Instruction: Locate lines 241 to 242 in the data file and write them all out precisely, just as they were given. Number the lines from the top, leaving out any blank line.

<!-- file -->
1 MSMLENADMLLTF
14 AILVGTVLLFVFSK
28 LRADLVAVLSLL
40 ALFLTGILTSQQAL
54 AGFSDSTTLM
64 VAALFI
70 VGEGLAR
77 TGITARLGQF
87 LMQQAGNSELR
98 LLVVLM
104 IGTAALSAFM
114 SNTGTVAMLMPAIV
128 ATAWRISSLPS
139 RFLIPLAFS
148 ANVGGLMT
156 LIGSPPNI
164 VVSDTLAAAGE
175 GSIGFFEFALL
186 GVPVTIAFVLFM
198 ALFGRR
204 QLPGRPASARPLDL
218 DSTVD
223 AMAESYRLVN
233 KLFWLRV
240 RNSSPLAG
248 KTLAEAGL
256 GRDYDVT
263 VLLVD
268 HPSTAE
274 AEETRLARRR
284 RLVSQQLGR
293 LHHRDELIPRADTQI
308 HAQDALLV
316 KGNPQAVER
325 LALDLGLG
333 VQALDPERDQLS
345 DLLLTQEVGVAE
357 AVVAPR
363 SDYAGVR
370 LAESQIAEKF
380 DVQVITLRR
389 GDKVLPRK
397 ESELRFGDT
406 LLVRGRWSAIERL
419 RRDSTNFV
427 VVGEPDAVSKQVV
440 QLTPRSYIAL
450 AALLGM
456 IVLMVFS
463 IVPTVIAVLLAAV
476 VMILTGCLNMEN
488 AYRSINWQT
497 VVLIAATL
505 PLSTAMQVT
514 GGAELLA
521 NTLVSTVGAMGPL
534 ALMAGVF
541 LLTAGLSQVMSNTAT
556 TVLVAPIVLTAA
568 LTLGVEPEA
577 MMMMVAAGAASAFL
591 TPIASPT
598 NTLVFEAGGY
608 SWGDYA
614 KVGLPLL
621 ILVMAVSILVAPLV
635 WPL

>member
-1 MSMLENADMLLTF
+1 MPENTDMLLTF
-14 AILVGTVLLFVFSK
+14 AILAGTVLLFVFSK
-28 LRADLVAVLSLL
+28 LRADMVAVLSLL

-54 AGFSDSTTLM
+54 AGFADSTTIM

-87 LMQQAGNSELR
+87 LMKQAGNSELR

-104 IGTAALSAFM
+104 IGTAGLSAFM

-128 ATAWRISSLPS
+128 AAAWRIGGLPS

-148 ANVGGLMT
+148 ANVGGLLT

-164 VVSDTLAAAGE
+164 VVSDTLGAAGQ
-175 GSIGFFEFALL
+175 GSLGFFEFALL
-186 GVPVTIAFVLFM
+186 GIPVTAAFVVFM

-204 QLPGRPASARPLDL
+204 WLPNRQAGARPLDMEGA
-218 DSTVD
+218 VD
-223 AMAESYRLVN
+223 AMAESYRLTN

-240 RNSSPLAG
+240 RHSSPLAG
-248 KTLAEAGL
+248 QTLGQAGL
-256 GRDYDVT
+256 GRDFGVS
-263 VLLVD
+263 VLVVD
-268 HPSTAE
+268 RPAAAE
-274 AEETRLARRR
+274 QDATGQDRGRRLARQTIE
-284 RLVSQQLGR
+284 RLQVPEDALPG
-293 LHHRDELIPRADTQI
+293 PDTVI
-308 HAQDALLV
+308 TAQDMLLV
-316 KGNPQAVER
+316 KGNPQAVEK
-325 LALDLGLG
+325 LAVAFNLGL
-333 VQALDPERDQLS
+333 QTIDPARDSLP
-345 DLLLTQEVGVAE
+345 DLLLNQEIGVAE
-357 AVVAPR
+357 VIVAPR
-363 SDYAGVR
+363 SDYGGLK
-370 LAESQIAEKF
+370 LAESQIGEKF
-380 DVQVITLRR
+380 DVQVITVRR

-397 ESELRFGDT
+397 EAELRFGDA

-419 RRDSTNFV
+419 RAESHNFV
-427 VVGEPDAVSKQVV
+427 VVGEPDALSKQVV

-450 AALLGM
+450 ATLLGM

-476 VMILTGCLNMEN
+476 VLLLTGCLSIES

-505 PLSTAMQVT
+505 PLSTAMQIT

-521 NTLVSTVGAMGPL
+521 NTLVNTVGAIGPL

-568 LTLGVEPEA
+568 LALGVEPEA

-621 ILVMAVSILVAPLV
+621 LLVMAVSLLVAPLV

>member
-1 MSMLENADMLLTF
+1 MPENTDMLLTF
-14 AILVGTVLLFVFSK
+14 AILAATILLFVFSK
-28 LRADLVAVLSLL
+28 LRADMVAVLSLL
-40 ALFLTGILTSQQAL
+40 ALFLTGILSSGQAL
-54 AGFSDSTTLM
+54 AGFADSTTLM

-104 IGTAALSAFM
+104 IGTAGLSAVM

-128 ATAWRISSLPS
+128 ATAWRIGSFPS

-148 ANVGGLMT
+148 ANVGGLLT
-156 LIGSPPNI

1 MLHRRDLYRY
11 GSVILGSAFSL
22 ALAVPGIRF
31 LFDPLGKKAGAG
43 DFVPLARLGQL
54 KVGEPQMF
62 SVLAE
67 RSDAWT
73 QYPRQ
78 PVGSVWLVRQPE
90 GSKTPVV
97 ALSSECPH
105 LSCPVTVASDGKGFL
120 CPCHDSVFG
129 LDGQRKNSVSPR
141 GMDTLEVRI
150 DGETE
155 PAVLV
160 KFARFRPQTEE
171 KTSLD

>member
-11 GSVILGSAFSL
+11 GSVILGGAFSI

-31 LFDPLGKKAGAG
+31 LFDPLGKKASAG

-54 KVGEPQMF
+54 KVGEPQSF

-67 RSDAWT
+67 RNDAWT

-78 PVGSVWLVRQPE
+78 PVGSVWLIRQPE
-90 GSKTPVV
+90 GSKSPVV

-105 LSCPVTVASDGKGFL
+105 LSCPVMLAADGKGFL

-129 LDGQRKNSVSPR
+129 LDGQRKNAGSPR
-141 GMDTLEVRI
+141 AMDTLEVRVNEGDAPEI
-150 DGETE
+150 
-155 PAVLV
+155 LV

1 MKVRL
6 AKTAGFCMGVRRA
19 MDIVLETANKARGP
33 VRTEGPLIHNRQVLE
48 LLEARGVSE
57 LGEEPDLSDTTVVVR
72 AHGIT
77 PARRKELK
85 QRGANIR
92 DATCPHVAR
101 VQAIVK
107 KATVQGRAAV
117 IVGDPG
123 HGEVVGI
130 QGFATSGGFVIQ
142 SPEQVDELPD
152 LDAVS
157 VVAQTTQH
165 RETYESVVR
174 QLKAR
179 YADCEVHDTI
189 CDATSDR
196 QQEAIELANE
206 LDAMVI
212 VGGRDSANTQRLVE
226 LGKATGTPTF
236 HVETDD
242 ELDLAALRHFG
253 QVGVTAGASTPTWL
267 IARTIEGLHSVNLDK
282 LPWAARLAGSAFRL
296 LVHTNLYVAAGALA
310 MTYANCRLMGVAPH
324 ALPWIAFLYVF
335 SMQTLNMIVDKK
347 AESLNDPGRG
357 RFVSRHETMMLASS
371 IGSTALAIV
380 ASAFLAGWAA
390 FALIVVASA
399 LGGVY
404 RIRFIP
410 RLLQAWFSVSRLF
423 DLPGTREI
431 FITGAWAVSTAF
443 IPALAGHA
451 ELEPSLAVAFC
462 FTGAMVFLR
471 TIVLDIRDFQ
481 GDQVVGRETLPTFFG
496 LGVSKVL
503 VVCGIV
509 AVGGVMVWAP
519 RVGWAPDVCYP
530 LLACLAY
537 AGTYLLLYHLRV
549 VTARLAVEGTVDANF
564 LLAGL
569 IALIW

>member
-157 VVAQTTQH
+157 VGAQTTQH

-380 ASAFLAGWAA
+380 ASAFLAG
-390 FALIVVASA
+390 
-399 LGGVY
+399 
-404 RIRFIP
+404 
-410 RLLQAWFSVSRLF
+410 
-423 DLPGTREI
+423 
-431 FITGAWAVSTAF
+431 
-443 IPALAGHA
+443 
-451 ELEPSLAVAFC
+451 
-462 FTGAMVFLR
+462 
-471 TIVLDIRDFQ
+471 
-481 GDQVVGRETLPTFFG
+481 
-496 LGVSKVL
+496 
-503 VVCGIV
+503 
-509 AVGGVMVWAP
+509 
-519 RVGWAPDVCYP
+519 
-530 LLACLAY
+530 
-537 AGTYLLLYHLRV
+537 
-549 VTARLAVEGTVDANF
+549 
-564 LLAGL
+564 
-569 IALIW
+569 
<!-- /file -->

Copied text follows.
296 LVHTNLYVAAGALA
310 MTYANCRLMGVAPH